Liturgies and Smoking

I've been thinking lately about what it is that liturgy does. Since liturgy is basically the habitual worship of God, the closest thing I can compare it to is smoking cigarettes, which I know seems weird, but hear me out.

The first time you smoke a cigarette, it doesn't change you. It might set you on a new path, but it's still a crossroads of sorts. It doesn't turn your lungs black, it doesn't really do much. This is the same as the first time you say a written prayer, or read a certain scripture.

But as your smoking habit grows, you, unfortunately, become addicted. It changes everything about you too. You drive differently because now you have to drive one handed with the window cracked while you hold your cigarette in your other hand. You go to different places since you now have to buy your cigarettes from different stores. Your whole day is organized differently because now you must set aside time every hour or so for a smoke break. It changes you physically too. Your lungs grow blacker, your sense of smell changes, your fingers perpetually smell of cigarettes. Other people always smell smoke on you, too. Your skin changes, your eating habits change, it really affects everything. You become a smoker.

You didn't spontaneously change into a smoker with the first cigarette. It was easy to wash the smell off, it wasn't life-changing at that moment. But it built into a complete life change.

It's the same in liturgy, with one huge difference. Liturgy is never addictive. It is always a choice. Afterall, choice is freedom. We must freely decide to worship the Lord, each and every time. Liturgy will never chain you or try to control you. This makes it more difficult, but also keeps you human.

Liturgy, though, will change you. It will change everything about you, all of your habits, and it will also change the way people experience you. Maybe not quite the way you smell, but it will change the way people react to you.

Starting a liturgy is hard. You might cough your way through it, it might overwhelm you, you will probably fail miserably. I suggest starting as small as possible. The hardest part of a new habit is setting aside the space. Sometimes, like on January 1, we're all gung-ho and excited about starting our "new life." And we're usually exhausted and burnt out before January 31 because we're trying to squeeze a new life into our time and while still keeping the old life. You can't live two lives. It's best to start a new habit on a random day, like Thursday, by setting aside five minutes.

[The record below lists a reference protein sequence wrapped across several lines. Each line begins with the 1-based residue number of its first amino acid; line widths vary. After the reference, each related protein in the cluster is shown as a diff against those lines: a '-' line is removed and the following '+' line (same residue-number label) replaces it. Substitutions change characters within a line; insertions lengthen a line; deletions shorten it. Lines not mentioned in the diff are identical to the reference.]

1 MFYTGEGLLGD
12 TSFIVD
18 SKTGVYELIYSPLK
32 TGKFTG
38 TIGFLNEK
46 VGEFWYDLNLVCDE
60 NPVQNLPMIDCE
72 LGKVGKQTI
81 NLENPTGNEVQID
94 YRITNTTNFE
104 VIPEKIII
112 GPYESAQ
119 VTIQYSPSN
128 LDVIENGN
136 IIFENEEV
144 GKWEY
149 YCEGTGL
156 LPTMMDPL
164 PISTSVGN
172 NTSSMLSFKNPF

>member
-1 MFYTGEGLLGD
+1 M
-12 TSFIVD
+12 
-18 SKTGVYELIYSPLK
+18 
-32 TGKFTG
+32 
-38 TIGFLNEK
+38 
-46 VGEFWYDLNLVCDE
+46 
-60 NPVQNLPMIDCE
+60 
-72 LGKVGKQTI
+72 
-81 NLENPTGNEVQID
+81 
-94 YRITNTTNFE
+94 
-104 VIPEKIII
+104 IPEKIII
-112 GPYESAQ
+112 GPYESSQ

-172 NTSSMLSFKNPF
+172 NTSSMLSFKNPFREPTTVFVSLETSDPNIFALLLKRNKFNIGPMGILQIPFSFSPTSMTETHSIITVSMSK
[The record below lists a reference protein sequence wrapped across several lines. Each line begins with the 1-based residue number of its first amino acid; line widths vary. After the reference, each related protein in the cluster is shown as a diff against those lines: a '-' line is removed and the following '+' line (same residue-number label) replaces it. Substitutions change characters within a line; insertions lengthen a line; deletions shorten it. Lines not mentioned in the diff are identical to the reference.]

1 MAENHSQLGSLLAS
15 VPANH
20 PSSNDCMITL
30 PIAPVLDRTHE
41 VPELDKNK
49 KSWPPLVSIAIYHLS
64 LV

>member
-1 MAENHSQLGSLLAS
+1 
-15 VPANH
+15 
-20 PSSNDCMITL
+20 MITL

Just five minutes! The hardest part is the setting aside, the creating of space, so the smaller the space you are trying to set aside, the easier it is to do. Sitting down to a planned 30 minutes of Bible study on your first day is sure to fail. No one, including you, is used to leaving that space alone, yet. So it's good to start smaller. We all have five minutes, right? Five minutes less of Facebook isn't that big of a sacrifice.

After you've established that your five minutes is Bible reading time, it's much easier to add on to that time. You are already there in the position, so to speak, and it's easy to go a minute or two longer. Then, those minutes add up to 10 minutes. And so on. Then one day you look up and it's been almost three years of a daily habit of worship. And you can see the fruit of it.

Now maybe, your whole morning is organized around your liturgy. Maybe your liturgy has changed the way you organize your day. Maybe your liturgy is also busting into your daily activities. Maybe, like the smoker, you need a liturgy break during the day. It doesn't change your life the first day, and maybe not even the 100th day, but give it time. It changes everything.

It's similar to planting a seed. It is so very easy to push a tiny seed into the dirt. Take for instance the above. Those are pumpkin plants grown from seeds thrown out to the chickens in October when we were carving our Jackolantern. I guess the chickens missed some of the seeds. Five minutes is like a seed, just thrown out or pushed into the dirt.

It is much more difficult to transplant a big rose bush, as it is to start with thirty minutes of Bible study. Transplanting requires digging a big hole, adding soil additives, watering, etc. As this poor rose bush can attest to, it's a lot of work to ask of people. Obviously, the rose bush should have been planted long before now, but we weren't able to, or maybe more honestly just didn't, get around to it. So my advice, plant a rose seed instead of a rose bush. Let God do the work of growing the seed, establishing the roots, and producing the fruit. You might actually get a rose.

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